American missile strikes against Syria are a critical first step toward protecting civilians from the threat of chemical weapons, and President Donald Trump deserves credit for doing what the Obama administration refused to do. But Thursday's action needs to be just the opening salvo in a broader campaign not only to protect the Syrian people from the brutality of the Bashar al-Assad regime but also to reverse the downward spiral of U.S. power and influence in the Middle East and throughout the world.
A single missile strike unfortunately cannot undo the damage done by the Obama administration's policies over the past six years.
Trump was not wrong to blame the dire situation in Syria on President Barack Obama. The world would be a different place today if Obama had carried out his threat to attack Syria when Assad crossed the famous "red line" in the summer of 2013. The bad agreement that then-Secretary of State John F. Kerry struck with Russia not only failed to get rid of Syria's stock of chemical weapons and allowed the Assad regime to drop barrel bombs and employ widespread torture against civilian men, women and children. It also invited a full-scale Russian intervention in the fall of 2015, which saved the Assad regime from possible collapse.
Today, thousands of Russian forces operate throughout Syria, and not chiefly against the Islamic State but against the civilian population and the U.S.-backed moderate opposition. Russia has also greatly expanded its military presence in the eastern Mediterranean. The extensive air-defense and anti-ship systems Russia has deployed have nothing to do with counterterrorism - because neither the Islamic State nor al-Qaeda has planes or ships - and everything to do with threatening U.S. and NATO assets.
Obama and Kerry spent four years panting after this partnership, but Russia has been a partner the way the mafia is when it presses in on your sporting goods business. Thanks to Obama's policies, Russia has increasingly supplanted the United States as a major power broker in the region. Even U.S. allies such as Turkey, Egypt and Israel look increasingly to Moscow as a significant regional player. Obama's policies also made possible an unprecedented expansion of Iran's power and influence. Iran has at least 7,000 of its own fighters in Syria, and it leads a coalition of 20,000 foreign fighters, including Iraqis, Afghans and 8,000 Lebanese Hezbollah.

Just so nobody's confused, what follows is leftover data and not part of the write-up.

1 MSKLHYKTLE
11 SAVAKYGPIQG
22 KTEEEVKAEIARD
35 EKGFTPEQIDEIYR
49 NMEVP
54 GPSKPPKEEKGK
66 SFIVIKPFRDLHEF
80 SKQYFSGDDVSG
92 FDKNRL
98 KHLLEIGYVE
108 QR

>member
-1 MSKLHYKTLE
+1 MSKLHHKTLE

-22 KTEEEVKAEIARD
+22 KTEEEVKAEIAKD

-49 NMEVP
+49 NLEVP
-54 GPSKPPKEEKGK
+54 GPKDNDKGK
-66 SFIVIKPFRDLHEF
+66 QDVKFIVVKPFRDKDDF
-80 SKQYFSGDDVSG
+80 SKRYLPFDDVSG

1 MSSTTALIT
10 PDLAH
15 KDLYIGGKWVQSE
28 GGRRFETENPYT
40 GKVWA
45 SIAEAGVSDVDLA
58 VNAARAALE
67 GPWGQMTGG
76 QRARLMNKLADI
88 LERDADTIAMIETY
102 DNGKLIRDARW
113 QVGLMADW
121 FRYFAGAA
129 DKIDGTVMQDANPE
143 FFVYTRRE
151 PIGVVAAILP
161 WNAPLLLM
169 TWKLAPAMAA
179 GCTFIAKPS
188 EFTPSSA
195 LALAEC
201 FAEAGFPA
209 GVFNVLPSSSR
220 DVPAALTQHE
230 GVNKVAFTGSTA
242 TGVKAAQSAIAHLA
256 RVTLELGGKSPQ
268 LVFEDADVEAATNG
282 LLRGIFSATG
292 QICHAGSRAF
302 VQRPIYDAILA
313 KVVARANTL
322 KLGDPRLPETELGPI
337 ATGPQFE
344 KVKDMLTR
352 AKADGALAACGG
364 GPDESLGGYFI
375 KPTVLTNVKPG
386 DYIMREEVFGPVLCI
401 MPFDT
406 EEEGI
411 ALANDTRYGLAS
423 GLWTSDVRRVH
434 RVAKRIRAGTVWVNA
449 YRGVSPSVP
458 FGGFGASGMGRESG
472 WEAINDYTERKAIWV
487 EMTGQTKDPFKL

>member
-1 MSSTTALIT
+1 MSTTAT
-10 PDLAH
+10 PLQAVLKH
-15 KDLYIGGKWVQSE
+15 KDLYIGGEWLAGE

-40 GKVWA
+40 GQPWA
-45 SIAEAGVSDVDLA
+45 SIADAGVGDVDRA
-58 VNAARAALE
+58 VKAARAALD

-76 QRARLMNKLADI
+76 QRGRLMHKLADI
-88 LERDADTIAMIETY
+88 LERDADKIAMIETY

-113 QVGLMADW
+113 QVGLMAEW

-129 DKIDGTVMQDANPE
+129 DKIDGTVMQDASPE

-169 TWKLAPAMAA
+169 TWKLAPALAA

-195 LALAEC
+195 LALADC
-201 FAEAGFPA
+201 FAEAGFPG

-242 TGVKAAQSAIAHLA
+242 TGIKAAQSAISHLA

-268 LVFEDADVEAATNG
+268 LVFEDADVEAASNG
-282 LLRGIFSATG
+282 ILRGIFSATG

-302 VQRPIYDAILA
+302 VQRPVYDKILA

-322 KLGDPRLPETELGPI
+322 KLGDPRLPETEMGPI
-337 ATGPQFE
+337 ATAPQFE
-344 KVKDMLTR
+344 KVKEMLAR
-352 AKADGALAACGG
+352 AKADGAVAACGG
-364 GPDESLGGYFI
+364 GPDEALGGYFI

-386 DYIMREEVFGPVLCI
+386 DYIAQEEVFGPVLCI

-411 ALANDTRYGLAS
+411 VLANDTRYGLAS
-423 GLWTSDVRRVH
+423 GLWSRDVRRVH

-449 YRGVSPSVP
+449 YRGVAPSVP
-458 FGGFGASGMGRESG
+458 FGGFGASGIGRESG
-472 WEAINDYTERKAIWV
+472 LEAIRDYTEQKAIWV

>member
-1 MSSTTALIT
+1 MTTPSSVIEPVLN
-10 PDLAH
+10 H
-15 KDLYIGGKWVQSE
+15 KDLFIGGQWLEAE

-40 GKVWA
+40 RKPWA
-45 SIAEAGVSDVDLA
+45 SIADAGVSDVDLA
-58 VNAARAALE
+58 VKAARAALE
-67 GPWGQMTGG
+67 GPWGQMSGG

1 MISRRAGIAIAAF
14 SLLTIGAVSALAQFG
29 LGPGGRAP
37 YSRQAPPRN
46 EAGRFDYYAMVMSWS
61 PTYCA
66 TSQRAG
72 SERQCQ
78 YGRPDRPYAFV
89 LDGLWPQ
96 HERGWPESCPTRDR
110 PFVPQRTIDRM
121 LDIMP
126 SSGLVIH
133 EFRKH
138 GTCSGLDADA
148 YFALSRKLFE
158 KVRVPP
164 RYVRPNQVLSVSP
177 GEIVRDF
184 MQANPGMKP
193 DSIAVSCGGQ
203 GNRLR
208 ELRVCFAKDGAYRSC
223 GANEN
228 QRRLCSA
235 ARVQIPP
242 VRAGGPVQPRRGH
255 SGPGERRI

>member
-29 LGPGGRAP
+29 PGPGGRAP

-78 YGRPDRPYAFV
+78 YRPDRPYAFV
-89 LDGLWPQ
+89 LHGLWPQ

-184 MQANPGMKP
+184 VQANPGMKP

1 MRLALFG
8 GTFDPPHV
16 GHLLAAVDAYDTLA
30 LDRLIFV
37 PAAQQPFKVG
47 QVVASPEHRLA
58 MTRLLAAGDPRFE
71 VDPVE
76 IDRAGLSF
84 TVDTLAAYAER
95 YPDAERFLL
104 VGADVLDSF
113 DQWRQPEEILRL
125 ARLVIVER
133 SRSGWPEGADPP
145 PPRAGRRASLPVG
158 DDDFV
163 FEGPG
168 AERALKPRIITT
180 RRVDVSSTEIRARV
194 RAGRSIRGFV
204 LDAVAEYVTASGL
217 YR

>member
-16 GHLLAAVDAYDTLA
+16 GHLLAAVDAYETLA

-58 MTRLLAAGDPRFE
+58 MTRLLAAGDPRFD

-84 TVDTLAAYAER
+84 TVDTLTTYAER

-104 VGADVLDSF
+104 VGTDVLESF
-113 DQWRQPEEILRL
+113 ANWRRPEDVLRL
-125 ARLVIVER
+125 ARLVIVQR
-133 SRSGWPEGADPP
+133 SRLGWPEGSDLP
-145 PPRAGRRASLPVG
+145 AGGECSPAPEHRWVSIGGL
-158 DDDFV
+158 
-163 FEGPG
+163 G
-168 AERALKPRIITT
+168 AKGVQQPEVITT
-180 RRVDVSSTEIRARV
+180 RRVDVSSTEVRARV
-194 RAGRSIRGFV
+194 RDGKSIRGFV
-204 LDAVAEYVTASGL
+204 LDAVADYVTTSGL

If you add the devastating impact of massive Syrian refugee flows on European democracies, Obama's policies have not only allowed the deaths of almost a half-million Syrians but also have significantly weakened America's global position and the health and coherence of the West. Future historians will have to determine whether Vladimir Putin was emboldened to move in Ukraine by Obama's failure to carry through on his threat in Syria, or whether China felt free to act more aggressively in the South China Sea.
But at the very least U.S. friends and allies in the Middle East and in Eastern and Central Europe have questioned how serious the United States is about countering aggression. Even in East Asia, American allies such as Japan and South Korea were left wondering whether the United States could still be counted on to keep its military commitments. Trump, of course, greatly exacerbated these problems during his campaign, with all the strong rhetoric aimed at allies. Now he has taken an important first step in repairing the damage, but this will not be the end of the story. America's adversaries are not going to be convinced by one missile strike that the United States is back in the business of projecting power to defend its interests and the world order.
The Russians, by suspending an agreement with the United States to coordinate air operations over Syria, are already implicitly threatening to escalate in Syria.
The Iranians are likely to step up their activities and could strike at Americans in Syria and Iraq.
The testing of Trump's resolve actually begins now. If the United States backs down in the face of these challenges, the missile strike, though a worthy action in itself, may end up reinforcing the world's impression that the United States does not have the stomach for confrontation.
Instead of being a one-time event, the missile strike needs to be the opening move in a comprehensive political, diplomatic and military strategy to rebalance the situation in Syria in America's favor. That means reviving some of those proposals that Obama rejected over the past four years: a no-fly zone to protect Syrian civilians, the grounding of the Syrian air force, and the effective arming and training of the moderate opposition, all aimed at an eventual political settlement that can bring the Syrian civil war, and therefore the Assad regime, to an end.
The United States' commitment to such a course will have to be clear enough to deter the Russians from attempting to disrupt it. This in turn will require moving sufficient military assets to the region so that neither Russia nor Iran will be tempted to escalate the conflict to a crisis, and to be sure that American forces will be ready if they do.
It was precisely because Obama and his White House advisers were unwilling to go down that path that they resisted military action of any kind, regardless of the provocation. Let's hope that the Trump administration is prepared for the next move. If it is, then there is a real chance of reversing the course of global retreat that Obama began. A strong U.S. response in Syria would make it clear to the likes of Putin, Xi Jinping, Ayatollah Ali Khamenei and Kim Jong Un that the days of American passivity are over.